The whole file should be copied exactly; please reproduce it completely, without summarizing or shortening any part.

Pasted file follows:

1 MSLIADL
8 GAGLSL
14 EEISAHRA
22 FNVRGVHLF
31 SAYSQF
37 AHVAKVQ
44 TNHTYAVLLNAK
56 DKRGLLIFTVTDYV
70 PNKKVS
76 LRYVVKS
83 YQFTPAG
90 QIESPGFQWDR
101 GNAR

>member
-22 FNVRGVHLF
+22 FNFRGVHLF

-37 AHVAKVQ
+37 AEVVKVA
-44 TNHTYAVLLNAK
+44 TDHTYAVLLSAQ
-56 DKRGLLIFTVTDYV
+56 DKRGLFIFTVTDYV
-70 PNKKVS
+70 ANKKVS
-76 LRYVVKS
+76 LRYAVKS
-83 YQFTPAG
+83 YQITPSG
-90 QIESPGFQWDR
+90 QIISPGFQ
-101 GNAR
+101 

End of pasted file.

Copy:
1 MSLIADL
8 GAGLSL
14 EEISAHRA
22 FNVRGVHLF
31 SAYSQF
37 AHVAKVQ
44 TNHTYAVLLNAK
56 DKRGLLIFTVTDYV
70 PNKKVS
76 LRYVVKS
83 YQFTPAG
90 QIESPGFQWDR
101 GNAR

>member
-22 FNVRGVHLF
+22 FNFRGVHLF

-37 AHVAKVQ
+37 AEVVKVA
-44 TNHTYAVLLNAK
+44 TDHTYAVLLSAQ
-56 DKRGLLIFTVTDYV
+56 DKRGLFIFTVTDYV
-70 PNKKVS
+70 ANKKVS
-76 LRYVVKS
+76 LRYAVKS
-83 YQFTPAG
+83 YQITPSG
-90 QIESPGFQWDR
+90 QIISPGFQ
-101 GNAR
+101 